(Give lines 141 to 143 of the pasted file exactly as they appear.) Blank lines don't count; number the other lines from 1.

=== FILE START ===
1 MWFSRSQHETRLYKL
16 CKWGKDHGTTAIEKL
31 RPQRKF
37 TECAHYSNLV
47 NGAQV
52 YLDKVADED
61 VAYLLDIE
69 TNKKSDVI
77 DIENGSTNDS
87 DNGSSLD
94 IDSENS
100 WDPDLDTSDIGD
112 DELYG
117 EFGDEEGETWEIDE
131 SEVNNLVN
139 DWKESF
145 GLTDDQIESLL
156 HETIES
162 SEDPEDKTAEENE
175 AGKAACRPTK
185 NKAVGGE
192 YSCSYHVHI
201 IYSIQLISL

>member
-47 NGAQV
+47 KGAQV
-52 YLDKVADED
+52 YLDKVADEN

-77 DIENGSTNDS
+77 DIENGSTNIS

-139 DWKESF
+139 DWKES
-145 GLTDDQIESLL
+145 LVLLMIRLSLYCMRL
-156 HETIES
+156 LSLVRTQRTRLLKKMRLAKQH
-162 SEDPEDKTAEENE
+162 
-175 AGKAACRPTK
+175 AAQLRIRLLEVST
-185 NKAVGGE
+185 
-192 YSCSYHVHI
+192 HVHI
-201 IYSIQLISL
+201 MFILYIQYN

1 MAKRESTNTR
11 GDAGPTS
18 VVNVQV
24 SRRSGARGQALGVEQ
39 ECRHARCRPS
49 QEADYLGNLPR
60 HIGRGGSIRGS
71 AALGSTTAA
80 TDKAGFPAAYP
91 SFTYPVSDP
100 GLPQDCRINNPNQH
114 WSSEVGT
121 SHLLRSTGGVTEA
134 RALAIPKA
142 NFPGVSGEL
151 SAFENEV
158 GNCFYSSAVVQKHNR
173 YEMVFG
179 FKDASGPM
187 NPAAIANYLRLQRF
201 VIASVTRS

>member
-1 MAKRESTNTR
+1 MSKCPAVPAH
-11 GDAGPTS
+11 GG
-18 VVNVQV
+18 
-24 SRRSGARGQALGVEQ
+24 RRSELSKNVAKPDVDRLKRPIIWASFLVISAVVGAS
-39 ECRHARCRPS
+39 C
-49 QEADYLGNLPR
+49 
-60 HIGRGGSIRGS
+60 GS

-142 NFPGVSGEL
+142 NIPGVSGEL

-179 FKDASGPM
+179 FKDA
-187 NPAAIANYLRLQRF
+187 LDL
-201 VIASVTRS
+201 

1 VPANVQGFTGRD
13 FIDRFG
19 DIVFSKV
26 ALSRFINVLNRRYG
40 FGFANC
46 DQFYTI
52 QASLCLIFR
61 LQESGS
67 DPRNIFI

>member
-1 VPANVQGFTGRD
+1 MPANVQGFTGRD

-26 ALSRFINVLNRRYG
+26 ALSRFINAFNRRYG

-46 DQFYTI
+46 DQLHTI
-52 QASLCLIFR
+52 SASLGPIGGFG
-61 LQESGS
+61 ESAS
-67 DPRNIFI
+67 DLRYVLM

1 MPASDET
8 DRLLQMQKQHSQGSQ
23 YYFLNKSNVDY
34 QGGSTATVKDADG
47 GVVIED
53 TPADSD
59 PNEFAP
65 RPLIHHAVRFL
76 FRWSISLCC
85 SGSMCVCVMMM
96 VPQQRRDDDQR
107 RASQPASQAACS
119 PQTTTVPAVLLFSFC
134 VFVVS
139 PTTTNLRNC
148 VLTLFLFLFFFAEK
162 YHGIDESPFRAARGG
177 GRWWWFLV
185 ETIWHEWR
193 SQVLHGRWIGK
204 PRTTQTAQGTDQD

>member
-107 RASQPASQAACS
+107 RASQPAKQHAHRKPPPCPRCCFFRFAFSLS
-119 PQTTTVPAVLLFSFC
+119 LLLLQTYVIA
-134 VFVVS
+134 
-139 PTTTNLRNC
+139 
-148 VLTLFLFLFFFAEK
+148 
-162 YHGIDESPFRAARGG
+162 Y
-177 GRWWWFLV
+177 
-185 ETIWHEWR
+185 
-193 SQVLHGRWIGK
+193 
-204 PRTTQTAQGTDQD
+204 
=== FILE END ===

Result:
-139 PTTTNLRNC
+139 
-148 VLTLFLFLFFFAEK